Justin Timberlake also was never far from the camera eye…except when actual awards were handed out. What a talent-less buffoon. He stole the stage acts of Coldplay and U2, pretended to play piano, and actually fake-strummed a string-less guitar. If you don’t believe me, just go to YouTube and check it out.
Even worse, some marketing genius came up with this great idea to have the Grammies copy American Idol. Viewers were supposed to vote for one of three young hotties to sing with the former ‘N-Stinker. Yet we had nothing except their cute faces to base our decision. The resulting performance, a cover of Bill Wither’s “Ain’t No Sunshine”, made about as much as sense as having Christina Aguilera cover James Brown, or that awful pretty-boy country act Rascal Flatts and Carrie Underwood remake a seemingly dozen awful Eagles songs.
Timberlake wasn’t the only faker on stage, though. Shakira looked amazing as always, but was clearly lip-synching. Notice how the cameras were nowhere near her when she was “singing” yet had plenty of close-ups when Wyclef Jean took his turn? Towards the end, some unknown young kid never uttered a note into his mic as he copied Usher copying Michael Jackson, complete with young boys doing their own special dances. I hope he saves whatever money he made off his record, because I guarantee his destiny is the bargain bin at every used store in the country.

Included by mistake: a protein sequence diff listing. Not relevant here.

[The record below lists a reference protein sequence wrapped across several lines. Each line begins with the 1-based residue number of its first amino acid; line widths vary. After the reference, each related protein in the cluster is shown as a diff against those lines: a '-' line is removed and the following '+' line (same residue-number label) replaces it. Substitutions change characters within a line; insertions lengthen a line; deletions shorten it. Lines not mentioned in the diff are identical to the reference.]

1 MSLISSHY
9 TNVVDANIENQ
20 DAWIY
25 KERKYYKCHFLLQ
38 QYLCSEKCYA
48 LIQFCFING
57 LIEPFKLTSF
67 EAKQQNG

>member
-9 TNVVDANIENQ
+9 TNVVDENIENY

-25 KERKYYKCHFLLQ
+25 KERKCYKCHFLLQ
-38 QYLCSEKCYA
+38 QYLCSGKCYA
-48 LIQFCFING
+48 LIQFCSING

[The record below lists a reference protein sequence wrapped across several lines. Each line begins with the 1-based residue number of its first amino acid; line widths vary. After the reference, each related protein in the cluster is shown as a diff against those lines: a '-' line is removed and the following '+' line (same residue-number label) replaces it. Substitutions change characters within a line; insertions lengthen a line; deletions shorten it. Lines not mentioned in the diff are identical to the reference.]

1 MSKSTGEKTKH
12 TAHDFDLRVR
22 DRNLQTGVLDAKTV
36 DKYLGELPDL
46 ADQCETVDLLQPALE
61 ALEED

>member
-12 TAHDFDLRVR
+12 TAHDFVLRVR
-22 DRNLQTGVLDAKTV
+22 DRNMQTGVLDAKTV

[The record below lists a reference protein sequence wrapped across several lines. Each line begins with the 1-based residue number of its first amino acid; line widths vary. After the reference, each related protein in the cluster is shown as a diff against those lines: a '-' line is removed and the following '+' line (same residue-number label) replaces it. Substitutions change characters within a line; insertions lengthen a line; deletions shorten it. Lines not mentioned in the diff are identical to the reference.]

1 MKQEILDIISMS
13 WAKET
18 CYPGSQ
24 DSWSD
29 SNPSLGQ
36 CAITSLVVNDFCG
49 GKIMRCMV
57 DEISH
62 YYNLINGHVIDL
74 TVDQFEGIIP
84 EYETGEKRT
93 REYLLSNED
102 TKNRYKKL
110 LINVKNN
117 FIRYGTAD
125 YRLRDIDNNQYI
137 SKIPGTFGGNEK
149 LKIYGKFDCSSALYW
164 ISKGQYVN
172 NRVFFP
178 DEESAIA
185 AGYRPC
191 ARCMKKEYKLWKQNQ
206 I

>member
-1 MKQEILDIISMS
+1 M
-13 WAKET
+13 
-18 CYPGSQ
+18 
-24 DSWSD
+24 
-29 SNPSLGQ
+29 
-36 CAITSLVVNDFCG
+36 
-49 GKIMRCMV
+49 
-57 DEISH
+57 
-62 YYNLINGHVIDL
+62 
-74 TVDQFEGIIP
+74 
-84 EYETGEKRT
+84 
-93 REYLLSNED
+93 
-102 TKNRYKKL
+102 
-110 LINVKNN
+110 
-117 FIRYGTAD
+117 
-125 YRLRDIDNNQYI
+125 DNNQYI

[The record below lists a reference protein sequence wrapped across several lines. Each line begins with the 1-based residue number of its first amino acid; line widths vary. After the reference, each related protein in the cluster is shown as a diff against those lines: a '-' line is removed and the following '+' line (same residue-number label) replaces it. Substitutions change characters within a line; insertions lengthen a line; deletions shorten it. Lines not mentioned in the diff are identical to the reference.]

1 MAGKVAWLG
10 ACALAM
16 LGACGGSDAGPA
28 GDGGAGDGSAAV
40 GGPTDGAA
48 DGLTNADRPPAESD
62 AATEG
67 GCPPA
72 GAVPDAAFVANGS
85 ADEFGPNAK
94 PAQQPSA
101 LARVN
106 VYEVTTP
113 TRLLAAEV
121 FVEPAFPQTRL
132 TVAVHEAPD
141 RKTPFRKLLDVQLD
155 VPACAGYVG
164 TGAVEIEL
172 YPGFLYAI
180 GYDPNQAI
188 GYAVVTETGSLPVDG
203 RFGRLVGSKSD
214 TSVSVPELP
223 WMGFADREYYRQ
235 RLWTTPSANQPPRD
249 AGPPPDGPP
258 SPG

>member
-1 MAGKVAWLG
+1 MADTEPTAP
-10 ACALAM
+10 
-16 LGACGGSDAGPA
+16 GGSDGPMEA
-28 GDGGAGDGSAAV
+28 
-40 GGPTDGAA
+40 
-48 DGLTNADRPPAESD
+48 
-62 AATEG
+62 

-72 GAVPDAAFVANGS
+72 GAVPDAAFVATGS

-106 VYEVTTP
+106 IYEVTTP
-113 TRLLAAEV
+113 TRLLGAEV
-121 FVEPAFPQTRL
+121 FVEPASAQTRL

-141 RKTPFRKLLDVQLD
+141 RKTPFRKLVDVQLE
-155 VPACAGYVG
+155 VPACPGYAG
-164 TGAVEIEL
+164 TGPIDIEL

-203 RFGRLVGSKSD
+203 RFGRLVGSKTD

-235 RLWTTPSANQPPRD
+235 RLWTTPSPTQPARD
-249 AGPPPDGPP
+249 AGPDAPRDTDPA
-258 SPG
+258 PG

The actual awards weren’t quite as insulting. Unfortunately, few of them were actually shown on television. Few can argue that Springsteen didn’t deserve the traditional folk award for his album of Pete Seeger covers, or Dylan for Americana album. Or Wolfmother and Slayer for Hard Rock and Metal. The Flaming Lips won a couple of awards, as did Gnarls Barkley.
The big news of the evening, of course, was the multiple wins for the much-maligned Dixie Chicks. I’m not a fan, and never have been, but I have listened to it because of the input of two artists that I have interviewed in the past - Jayhawks leader Gary Louris and Trip Shakespeare/Semisonic leader Dan Wilson. Ignore the rhetoric and it’s a pretty strong, albeit lightweight, folk-rock album.
Their wins, along with their onstage silliness, has sent the right-wingers into a tizzy. To them it’s proof of a liberal plot to embolden our enemies abroad and bring down the rule of King George II. Uh, no. While certainly not the best album of the year, it was stronger than the other nominees and was one of the biggest selling albums of the year. I guarantee that the votes in at least two of their four wins were extremely close, and the album of the year could have just as easily gone to Gnarls Barkley, the Chili Peppers, or the awful John Mayer. As for song of the year, did anybody want to see James Blunt win? The only thing I want to see him win is the Death Pool.

Tuesday, February 06, 2007

Sanford and the Son He Never Had (That I Know of)

This past Saturday, almost every powerful person in the state gathered at the Washington Pavilion for a very special event. Our Governor was there, as were two of our three national representatives. Somehow even our mush-mouthed Mayor snuck into the building, although his incredibly-disappearing six-figure assistant was (as usual) nowhere to be found. Real estate barons, doctors, bankers, TV personalities, and hoity-toity society types all shared space with a few token “regular” people.